Meiosis reduces the normal cellular diploid chromosome content by half to create haploid gametes. Diploid chromosome homologs must be paired prior to this reduction division. Pairing involves the introduction of several hundred DNA double stranded breaks (DSBs) throughout the chromosomes, which then use the cognate chromosome homolog to repair and reassemble individual chromosome pairs. DSB repair requires the RAD51 recombinase to identify homology and perform strand exchange between homologous chromosomes that results in a D-loop: the progenitor to a Holliday Junction (HJ) crossover. D-loop progenitor HJ intermediates are recognized by the meiosis-specific MutS homologs (MSH) MSH4-MSH5, which form ATP-bound sliding clamps that embraces both the participating duplex DNA strands;stably linking the homologous chromosomes. The MutL homologs (MLH) MLH1-MLH3 specifically interact with MSH4-MSH5 and ultimately appear to determine which of the DSB repair events results in genetic crossing-over. This seemingly risky but generally accurate DSB repair progression performs two tasks: I.) the robust pairing of homologous chromosomes prior to spindle formation and meiosis I segregation, and II.) The reassortment of genetic information that is the basis of modern genetics. Mistakes in meiosis chromosome pairing and segregation are the frequent cause of spontaneous miscarriages as well as genetic diseases such as Down syndrome (Trisomey 21) the cooperative interactions between RAD51, MSH4-MSH5 and MLH1-MLH3 is unknown. However, these interactions are likely to be substantial since the D-loop intermediates catalyzed by RAD51 are unstable when RAD51 is removed. Moreover, chromosome pairing is absent when MSH4 or MSH5 are mutated and chromosome segregation does not occur properly when MLH1 or MLH3 are absent;leading to a lack of viable gametes. The goal of this exploratory proposal is to develop new and quantitative probes to understand the complex interactions between RAD51, MSH4-MSH5 and MLH1-MLH3 that result in chromosome pairing during meiosis I. We have developed three robust single molecule measures capable of interrogating and visualizing the functions of these essential meiosis I components in real-time. We propose two specific aims: 1.) analysis of the interaction between RAD51 and MSH4-MSH5 during recombination mediated chromosome pairing, and 2.) analysis of the interactions between MSH4-MSH5, MLH1-MLH3 and Holliday Junctions. We appear to be the only group examining the ensemble functions between these essential meiosis chromosome-pairing components. Our unique single molecule approach should enhance the quantitative understanding of mechanical processes that lead to viable gamete formation as well as the fine line between dysfunctions that lead to infertility and genetic disease.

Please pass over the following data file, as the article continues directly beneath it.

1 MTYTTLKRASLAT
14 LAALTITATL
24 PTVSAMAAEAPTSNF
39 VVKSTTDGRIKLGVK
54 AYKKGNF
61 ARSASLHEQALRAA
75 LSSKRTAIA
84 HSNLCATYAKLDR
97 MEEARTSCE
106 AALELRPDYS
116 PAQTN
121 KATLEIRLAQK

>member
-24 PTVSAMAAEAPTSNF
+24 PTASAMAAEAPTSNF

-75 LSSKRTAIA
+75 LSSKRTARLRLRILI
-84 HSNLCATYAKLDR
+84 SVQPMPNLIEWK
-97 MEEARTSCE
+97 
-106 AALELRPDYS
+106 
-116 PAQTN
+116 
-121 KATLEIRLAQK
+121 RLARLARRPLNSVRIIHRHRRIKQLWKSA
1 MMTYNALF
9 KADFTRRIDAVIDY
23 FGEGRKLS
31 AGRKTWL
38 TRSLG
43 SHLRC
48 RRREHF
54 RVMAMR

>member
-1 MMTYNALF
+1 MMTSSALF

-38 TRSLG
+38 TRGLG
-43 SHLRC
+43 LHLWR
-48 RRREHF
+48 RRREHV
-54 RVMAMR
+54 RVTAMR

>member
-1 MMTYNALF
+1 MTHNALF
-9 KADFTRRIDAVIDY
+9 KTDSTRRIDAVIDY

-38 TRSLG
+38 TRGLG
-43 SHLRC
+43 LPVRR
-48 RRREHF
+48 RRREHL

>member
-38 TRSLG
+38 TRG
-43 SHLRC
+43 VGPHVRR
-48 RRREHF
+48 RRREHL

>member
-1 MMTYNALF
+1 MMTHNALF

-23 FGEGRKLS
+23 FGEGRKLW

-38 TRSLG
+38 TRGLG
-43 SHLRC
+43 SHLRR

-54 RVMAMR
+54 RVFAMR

Public Health Relevance

Errors in meiosis chromosome segregation are responsible for a majority of miscarriages, infertility and several genetic diseases such as Down syndrome. There is very little quantitative biophysical data regarding the ensemble function(s) between the double strand break repair component RAD51 with the meiosis specific MutS homologs MSH4-MSH5 and MutL homologs MLH1-MLH3, that are essential for accurate chromosome pairing and segregation. We have developed novel single molecule systems that will be used to interrogate the ensemble mechanics of these meiosis chromosome-pairing components to place clear quantitative values on their function(s).

National Institute of Health (NIH)
Eunice Kennedy Shriver National Institute of Child Health & Human Development (NICHD)
Exploratory/Developmental Grants (R21)
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Cellular, Molecular and Integrative Reproduction Study Section (CMIR)
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Taymans, Susan
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Ohio State University
Schools of Medicine
United States
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